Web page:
The domain within your query sequence starts at position 282 and ends at position 363; the E-value for the PNPase domain shown below is 3.7e-9.



PFAM accession number:PF03726
Interpro abstract (IPR015848):

The PH (phosphorolytic) domain is responsible for 3'-5' exoribonuclease activity, although in some proteins this domain has lost its catalytic function. An active PH domain uses inorganic phosphate as a nucleophile, adding it across the phosphodiester bond between the end two nucleotides in order to release ribonucleoside 5'-diphosphate (rNDP) from the 3' end of the RNA substrate.

PH domains can be found in bacterial/organelle RNases and PNPases (polynucleotide phosphorylases) [ (PUBMED:17084501) ], as well as in archaeal and eukaryotic RNA exosomes [ (PUBMED:15951817) (PUBMED:17174896) ], the later acting as nano-compartments for the degradation or processing of RNA (including mRNA, rRNA, snRNA and snoRNA). Bacterial/organelle PNPases share a common barrel structure with RNA exosomes, consisting of a hexameric ring of PH domains that act as a degradation chamber, and an S1-domain/KH-domain containing cap that binds the RNA substrate (and sometimes accessory proteins) in order to regulate and restrict entry into the degradation chamber [ (PUBMED:16285927) ]. Unstructured RNA substrates feed in through the pore made by the S1 domains, are degraded by the PH domain ring, and exit as nucleotides via the PH pore at the opposite end of the barrel [ (PUBMED:16713559) (PUBMED:17380186) ].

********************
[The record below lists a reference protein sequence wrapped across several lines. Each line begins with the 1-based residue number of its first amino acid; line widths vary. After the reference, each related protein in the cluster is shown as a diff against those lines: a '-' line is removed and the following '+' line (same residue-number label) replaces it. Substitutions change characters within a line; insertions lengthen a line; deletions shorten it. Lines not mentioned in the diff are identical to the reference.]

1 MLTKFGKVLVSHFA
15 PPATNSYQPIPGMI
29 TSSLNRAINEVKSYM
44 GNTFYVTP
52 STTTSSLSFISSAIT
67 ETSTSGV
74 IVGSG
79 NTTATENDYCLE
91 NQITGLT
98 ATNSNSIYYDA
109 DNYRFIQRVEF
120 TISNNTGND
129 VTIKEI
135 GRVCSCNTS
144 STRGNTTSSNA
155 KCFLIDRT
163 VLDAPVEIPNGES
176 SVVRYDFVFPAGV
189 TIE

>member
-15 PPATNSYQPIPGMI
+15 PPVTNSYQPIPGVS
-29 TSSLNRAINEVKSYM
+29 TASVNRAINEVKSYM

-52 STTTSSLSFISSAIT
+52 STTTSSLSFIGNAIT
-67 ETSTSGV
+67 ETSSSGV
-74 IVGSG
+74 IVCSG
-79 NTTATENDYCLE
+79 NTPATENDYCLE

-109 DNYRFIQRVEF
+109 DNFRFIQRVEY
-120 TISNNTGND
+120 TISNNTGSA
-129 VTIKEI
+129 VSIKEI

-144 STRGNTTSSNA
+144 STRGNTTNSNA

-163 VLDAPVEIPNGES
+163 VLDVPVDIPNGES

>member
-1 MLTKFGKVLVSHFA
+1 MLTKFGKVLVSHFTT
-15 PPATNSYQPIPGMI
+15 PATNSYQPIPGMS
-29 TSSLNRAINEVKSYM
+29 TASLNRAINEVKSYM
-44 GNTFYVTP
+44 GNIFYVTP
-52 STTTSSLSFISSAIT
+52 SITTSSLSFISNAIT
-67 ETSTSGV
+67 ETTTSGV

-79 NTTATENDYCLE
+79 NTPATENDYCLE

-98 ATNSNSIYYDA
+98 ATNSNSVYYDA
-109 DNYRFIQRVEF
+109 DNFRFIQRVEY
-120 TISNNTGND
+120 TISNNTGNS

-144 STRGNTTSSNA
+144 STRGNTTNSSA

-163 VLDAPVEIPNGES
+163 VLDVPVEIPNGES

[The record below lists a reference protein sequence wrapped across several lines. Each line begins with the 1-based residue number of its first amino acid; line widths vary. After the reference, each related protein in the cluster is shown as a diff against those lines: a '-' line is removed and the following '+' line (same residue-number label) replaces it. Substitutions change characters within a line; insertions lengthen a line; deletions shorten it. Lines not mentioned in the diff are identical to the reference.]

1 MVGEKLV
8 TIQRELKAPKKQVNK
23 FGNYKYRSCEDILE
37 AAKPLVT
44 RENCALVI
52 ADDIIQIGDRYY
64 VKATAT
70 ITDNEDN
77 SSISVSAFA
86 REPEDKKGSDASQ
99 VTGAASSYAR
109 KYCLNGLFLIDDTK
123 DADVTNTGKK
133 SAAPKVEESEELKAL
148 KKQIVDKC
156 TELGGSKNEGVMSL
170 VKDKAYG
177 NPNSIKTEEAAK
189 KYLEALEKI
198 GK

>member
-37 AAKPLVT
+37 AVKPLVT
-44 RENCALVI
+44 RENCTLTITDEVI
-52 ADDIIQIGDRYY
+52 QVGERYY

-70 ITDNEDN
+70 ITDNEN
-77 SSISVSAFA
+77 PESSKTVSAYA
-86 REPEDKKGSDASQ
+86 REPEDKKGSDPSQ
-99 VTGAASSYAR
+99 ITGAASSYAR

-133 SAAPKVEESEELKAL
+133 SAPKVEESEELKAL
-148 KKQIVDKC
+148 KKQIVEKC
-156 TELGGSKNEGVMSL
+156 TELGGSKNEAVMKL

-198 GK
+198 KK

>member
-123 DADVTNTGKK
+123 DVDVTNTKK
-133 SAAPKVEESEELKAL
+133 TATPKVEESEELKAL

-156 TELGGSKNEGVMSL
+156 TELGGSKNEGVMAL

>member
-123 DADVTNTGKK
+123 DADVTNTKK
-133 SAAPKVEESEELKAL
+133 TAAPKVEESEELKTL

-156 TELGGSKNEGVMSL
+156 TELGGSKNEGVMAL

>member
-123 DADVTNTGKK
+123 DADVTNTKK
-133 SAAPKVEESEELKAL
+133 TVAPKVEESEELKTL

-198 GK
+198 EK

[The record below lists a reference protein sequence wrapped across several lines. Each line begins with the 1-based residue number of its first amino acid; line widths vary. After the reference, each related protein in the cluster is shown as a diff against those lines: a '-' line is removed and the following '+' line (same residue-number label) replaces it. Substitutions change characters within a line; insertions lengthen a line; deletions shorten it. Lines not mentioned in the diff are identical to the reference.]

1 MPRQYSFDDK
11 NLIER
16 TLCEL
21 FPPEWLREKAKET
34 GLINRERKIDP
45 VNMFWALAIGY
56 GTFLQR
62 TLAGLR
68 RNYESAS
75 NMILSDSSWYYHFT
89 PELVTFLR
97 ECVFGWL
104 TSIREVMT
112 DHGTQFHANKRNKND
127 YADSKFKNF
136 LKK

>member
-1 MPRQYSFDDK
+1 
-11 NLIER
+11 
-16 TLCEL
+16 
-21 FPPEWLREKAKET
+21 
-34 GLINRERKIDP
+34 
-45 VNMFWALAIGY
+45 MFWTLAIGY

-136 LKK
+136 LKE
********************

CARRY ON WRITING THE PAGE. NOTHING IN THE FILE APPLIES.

This entry represents an RNA-binding domain found in bacterial and organelle PNPases, but not in exosomes. It usually occurs in combination with PH domain 1 ( IPR001247 ) and PH domain 2 ( IPR015847 ), both of which are found in PNPases and exosomes. The core structure of the RNA-binding domain consists of a DNA/RNA-binding 3-helical bundle.

GO process:RNA processing (GO:0006396)
GO function:RNA binding (GO:0003723)

This is a PFAM domain. For full annotation and more information, please see the PFAM entry PNPase